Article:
Last week, HqO announced its acquisition of Office App to create a global tenant experience platform valued at about $500m.
PlaceTech caught up with Thijs van der Burgt, CEO of Office App, to talk about the deal, the future of the combined company and the gap between what tenants want and what their workplaces actually deliver.
Combining workplace analytics with dozens of partners who deliver everything from room booking to security and visitor experience, Office App has become a big name in the European office management market over the last few years. Now, having been acquired by US-based HqO, its aspirations are global.
What are the biggest changes that HqO and Office App users can now expect from the combined product?
I think the product will be much more rich. All of the features are going to be integrated with one another, which means that all of our features can also be used in the HqO product and vice versa.
The biggest focus is that the Office App solution is going to be solely for corporate customers, where the HqO solution is going to be delivered solely for landlord customers. The data analytics will be combined and centralised, but the dashboards will be completely fitted specifically for corporates [for Office App users] and fitted specifically for landlords [for HqO users].
What made the acquisition by HqO attractive to Office App?
I started this business about six and a half years ago, and when I started, almost all of the partners that we now integrate with, from parking management systems to facility management to access control systems, none of them had any APIs for me to connect to.
Then gradually, the market started to open up and started to adopt technology, and at that point, I saw that we actually had product market fit, and that this would be a global solution.
We saw that the market was changing. We are [a team of] 55 people, which as a startup company is maybe a nice amount. But we were signing larger and larger corporates that demand international expansion – and that requires a lot of resources, but also resources in a lot of different areas.
For us personally [it was] the combination of having a larger team to execute on larger international organisations, the cultural fit, and the comfort that with this combined entity, we can scale much faster than we would have on our own.
What are the key trends that will affect demand for tenant experience apps in the next year or two?
There’s one underlying trend, and that’s adoption of technology in the real estate space. That is growing exponentially.
And I think then we have two large waves or trends: ESG and the return to work.
How do you think you’re going to approach those questions?
We are a marketplace and integration platform, and we centralise data from systems, whether it’s from integration partners from our own apps, or from additional sources of data. So with [that data], you can provide a lot of insights in how you can adapt to make sure that you can provide a more fitting return to work, or a flex solution.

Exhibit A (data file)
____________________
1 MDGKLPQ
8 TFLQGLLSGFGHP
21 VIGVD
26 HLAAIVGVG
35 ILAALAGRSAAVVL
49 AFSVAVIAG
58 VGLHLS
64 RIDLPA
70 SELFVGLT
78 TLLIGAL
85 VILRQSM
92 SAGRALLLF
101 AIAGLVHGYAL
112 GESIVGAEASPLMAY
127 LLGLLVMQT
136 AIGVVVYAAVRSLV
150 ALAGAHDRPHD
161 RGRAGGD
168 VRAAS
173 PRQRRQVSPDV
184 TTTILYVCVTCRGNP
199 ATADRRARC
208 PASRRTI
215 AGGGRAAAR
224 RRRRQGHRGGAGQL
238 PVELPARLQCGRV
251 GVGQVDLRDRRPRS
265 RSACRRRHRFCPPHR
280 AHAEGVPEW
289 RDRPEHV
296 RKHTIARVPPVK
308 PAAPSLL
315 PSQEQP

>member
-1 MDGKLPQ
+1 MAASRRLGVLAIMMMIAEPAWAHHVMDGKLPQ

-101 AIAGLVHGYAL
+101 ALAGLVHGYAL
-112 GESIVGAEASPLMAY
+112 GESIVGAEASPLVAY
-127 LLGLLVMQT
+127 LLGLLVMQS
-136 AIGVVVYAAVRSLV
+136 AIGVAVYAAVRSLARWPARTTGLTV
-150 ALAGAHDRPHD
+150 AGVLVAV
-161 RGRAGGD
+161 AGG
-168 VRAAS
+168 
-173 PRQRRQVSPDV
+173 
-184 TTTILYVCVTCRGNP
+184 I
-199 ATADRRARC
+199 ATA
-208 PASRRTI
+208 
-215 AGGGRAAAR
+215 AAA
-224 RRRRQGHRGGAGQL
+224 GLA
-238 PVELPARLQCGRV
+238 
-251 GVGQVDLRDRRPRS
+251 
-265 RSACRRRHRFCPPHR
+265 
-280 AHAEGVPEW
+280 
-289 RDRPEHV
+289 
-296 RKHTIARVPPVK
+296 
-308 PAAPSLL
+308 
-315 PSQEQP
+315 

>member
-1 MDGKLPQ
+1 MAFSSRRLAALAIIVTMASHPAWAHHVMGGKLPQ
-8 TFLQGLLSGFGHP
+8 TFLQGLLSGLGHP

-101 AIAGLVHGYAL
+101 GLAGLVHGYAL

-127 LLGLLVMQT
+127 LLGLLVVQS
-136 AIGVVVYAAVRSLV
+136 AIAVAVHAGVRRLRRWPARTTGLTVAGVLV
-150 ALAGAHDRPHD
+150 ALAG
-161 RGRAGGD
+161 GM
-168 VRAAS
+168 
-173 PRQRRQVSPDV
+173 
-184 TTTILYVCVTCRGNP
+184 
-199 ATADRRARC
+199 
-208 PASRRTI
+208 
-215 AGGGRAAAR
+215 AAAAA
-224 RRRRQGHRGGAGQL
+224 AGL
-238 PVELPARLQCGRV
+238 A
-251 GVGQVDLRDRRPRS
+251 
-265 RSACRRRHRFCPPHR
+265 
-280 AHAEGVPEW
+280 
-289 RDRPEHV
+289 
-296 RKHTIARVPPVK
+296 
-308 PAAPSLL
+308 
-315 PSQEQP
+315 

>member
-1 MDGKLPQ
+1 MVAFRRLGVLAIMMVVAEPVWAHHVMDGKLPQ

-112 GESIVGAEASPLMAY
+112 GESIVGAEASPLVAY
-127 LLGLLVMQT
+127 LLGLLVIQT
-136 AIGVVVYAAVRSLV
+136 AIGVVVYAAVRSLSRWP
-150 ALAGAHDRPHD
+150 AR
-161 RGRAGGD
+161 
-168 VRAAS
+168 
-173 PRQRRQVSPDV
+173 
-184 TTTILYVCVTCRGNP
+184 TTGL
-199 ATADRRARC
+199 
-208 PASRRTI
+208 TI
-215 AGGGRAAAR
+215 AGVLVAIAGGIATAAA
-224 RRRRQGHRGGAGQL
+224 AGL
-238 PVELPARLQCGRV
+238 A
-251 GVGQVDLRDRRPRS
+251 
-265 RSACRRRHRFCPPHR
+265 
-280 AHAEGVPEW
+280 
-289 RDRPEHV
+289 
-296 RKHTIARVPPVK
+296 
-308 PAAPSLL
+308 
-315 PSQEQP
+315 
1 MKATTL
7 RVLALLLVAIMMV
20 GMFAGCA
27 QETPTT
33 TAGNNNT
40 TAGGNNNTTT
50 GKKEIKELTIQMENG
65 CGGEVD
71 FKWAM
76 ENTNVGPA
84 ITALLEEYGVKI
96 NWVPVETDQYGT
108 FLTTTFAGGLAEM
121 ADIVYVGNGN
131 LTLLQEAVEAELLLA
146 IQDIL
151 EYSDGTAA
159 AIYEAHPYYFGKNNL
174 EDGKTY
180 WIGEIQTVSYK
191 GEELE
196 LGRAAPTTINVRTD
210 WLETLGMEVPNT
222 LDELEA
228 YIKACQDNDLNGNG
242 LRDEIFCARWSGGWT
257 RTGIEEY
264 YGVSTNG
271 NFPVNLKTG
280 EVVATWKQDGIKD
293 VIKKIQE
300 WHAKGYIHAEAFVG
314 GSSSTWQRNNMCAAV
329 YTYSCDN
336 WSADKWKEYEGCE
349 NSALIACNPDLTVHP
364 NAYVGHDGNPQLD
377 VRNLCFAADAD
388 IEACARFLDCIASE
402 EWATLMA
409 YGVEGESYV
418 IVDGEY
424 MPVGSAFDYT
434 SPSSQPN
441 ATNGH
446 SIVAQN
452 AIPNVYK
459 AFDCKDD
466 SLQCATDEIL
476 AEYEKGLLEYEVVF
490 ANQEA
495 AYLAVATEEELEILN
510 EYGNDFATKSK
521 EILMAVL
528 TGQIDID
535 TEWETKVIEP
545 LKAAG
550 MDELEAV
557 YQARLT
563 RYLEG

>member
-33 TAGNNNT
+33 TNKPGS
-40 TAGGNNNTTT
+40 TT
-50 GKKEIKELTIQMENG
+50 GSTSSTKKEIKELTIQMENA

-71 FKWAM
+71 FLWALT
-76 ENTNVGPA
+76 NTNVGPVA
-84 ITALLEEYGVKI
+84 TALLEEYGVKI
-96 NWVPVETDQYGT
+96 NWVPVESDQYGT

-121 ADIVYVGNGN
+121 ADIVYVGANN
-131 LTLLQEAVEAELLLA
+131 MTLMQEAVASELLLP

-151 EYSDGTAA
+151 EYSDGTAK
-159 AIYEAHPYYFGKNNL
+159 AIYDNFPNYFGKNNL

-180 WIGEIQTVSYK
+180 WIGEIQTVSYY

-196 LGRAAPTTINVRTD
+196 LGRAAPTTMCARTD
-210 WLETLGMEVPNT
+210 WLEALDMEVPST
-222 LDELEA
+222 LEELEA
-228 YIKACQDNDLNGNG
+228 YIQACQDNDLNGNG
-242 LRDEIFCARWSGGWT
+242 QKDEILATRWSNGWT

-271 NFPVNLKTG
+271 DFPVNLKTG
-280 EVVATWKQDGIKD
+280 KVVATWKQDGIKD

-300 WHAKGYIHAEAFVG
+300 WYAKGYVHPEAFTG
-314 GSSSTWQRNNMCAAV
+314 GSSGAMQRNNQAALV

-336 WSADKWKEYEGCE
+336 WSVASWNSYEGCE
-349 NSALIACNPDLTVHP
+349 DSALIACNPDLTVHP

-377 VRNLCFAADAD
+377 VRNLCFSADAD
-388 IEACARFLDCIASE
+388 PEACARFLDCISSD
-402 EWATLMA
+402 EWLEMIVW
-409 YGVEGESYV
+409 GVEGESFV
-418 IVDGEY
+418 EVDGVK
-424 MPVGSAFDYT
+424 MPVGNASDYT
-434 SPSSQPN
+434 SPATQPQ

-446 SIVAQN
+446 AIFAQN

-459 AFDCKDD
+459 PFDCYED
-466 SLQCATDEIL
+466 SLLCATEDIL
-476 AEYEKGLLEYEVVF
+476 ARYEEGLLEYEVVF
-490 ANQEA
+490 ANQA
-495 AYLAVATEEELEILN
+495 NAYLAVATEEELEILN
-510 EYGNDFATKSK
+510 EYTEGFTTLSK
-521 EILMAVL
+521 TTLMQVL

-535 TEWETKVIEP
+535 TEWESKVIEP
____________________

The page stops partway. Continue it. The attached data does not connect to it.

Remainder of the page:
There are a lot of different elements that we have developed over time to make sure that we can address the needs of the new post-COVID worker. We, for example, have a feature where you can book a desk, but you can also see who of your colleagues are already in the office – or which teams are in the office – to make sure that you can plan accordingly.
And on the ESG sides, I also believe that we can be very relevant. [Users] gain more insights in how much energy a building is actually using, making sure that people are more aware of what and how they are consuming energy in a building and how they can minimise that.
But it’s also [about] the harder elements, where we can connect to building maintenance systems or other systems to make sure that we provide more insights in how you can better structure energy consumption within a building.
What HqO features are you most excited to get your hands on?
They have a very rich data analytics platform and they can measure which needs and services they should implement to gain a better experience and a higher service level in these buildings. And I think they have a very strong content and community platform to make sure that there’s a very high engagement and adoption element.
Our main focus has been in developing our solutions to make sure that we can give control back to people. If we need to build a solution that you only need to use two times a year, you have the comfort that it’s there, [and that] can create a lot of value.
I think HqO has focused more on the: “How can we really engage all of those individuals to make sure that they use the platform at a very high level and very high pace?” That combination of the two can be very valuable.
What’s your pitch to landlords or occupiers that haven’t considered using tenant experience software?
Luckily, I’m not the only one who has to do the pitch anymore. There’s a lot of occupiers that demand this technology or demand more data insights in their buildings, so the market is also giving us a hand.
But, in general, technology for us, as consumers, has changed so drastically in the past 10 years, and office buildings have been standing still for those 10 years. The gap between the expectations and what’s [actually] there is getting bigger and bigger.
So I strongly believe that when our solution is there, people address it as something that should be there and not as a big “wow” – because it’s so comparable to what they experience in their daily lives.
The strongest element for landlords and occupiers is not only providing a really good experience where people have much more comfort in their daily work life, but actually understanding how these buildings are used or utilised. [That is] something that they haven’t experienced before, and which is something that completely opens up their view on how they can change those office buildings and, therefore, gain much more value in their real estate.